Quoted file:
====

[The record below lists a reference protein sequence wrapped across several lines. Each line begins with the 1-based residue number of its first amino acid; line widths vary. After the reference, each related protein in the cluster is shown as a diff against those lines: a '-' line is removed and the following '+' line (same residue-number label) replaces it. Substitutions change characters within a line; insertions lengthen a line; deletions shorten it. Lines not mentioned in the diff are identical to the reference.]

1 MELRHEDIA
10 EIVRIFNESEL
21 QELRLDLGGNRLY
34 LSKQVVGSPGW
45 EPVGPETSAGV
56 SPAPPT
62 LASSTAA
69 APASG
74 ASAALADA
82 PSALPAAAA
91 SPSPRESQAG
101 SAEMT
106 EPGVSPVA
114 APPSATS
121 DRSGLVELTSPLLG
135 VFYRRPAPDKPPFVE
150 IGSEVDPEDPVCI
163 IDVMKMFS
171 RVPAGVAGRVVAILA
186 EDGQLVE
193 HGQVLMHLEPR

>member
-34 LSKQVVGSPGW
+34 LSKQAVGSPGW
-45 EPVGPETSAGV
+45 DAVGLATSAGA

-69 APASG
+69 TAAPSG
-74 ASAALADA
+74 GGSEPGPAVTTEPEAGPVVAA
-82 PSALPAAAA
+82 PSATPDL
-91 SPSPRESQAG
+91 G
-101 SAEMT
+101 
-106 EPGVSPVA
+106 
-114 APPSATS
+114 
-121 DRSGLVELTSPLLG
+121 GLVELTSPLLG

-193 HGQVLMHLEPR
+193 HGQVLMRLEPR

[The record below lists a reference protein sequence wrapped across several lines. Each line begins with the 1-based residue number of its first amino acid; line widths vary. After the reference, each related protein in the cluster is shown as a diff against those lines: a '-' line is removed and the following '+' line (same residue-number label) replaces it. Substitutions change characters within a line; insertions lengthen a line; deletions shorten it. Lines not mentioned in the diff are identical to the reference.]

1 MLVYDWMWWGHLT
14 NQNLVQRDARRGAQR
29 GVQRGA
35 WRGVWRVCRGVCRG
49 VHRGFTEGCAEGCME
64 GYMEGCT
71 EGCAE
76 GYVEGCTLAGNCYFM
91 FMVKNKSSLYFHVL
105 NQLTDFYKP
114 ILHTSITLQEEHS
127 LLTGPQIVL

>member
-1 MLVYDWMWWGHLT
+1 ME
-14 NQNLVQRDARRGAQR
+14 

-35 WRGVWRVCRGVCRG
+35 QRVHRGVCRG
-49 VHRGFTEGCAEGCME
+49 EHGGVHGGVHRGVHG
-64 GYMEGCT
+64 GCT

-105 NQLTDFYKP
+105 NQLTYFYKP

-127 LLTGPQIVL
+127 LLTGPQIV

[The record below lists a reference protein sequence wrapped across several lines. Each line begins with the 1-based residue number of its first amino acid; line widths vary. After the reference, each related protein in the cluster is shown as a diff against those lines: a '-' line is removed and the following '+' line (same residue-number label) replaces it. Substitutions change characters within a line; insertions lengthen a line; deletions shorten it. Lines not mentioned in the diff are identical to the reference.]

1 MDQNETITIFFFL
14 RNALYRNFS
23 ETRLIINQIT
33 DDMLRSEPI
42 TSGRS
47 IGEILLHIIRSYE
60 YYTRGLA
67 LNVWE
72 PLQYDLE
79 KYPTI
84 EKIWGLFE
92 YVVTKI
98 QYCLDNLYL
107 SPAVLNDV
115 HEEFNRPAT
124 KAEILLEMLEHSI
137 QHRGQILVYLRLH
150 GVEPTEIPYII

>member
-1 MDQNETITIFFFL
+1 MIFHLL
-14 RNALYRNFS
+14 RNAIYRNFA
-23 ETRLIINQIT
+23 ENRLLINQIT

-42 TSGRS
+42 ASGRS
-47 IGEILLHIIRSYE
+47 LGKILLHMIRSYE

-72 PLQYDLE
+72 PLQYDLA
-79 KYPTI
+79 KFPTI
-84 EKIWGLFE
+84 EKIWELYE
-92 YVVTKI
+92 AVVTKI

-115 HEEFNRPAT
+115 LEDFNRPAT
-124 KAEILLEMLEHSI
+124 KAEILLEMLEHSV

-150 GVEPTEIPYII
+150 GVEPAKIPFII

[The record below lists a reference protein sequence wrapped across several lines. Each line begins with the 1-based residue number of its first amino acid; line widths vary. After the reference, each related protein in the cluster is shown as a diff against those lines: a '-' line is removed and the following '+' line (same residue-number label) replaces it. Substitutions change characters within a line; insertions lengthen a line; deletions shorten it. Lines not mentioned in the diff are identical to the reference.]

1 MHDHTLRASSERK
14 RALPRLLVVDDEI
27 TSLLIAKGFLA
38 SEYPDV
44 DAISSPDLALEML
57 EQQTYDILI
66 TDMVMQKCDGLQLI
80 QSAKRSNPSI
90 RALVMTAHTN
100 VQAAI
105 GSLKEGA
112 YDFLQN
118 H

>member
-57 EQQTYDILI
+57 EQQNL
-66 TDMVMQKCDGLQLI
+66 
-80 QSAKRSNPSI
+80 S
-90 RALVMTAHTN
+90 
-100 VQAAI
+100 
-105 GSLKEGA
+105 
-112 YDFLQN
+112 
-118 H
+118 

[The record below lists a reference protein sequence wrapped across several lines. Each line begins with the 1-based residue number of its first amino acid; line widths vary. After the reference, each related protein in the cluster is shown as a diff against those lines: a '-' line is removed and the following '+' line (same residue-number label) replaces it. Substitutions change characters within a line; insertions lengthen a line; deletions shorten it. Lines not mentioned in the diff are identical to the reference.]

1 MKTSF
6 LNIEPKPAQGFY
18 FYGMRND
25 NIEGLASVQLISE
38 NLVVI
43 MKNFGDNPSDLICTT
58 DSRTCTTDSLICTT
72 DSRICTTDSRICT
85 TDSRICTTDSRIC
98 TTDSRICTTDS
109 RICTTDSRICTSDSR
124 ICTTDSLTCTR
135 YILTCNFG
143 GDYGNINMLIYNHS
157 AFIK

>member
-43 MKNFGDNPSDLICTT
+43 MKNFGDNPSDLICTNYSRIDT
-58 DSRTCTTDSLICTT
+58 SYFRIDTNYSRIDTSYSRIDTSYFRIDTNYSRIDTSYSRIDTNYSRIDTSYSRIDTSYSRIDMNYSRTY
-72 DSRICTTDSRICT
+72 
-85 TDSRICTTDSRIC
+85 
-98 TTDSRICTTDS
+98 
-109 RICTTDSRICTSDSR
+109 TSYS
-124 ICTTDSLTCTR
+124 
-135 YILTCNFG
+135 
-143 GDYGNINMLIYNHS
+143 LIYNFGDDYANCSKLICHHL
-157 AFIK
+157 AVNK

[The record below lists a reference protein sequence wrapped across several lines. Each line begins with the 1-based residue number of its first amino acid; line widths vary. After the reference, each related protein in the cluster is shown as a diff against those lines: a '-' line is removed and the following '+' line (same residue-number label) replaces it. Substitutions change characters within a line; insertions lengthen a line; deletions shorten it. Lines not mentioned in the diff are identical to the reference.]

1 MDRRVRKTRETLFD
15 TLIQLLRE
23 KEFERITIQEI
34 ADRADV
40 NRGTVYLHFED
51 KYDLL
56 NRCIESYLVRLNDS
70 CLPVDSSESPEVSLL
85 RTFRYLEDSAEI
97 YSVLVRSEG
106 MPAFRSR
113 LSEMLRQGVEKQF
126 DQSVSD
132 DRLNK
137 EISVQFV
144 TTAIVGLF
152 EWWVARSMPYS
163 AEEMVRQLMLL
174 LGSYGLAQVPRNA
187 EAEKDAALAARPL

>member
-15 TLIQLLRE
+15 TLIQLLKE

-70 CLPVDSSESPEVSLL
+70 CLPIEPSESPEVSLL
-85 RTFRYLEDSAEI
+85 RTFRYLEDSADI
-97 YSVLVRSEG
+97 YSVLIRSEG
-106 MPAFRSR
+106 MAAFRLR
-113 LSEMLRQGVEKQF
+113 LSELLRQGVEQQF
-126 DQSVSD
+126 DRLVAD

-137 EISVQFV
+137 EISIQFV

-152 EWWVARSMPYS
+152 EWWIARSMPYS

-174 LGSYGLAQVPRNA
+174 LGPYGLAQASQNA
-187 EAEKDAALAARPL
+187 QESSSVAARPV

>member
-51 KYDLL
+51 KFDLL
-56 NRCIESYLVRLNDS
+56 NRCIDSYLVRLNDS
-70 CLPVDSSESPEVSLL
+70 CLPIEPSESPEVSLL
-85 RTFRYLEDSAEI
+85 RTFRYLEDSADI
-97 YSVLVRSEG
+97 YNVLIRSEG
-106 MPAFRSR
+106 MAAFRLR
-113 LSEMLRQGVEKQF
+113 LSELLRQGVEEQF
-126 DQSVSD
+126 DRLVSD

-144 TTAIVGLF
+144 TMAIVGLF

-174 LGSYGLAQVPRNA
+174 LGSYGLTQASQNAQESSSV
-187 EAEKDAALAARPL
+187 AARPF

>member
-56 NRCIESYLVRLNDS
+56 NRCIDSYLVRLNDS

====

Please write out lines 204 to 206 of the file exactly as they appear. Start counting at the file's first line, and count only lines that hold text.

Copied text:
163 AEEMVRQLMLL
174 LGSYGLAQVPRNA
187 EAEKDAALAARPL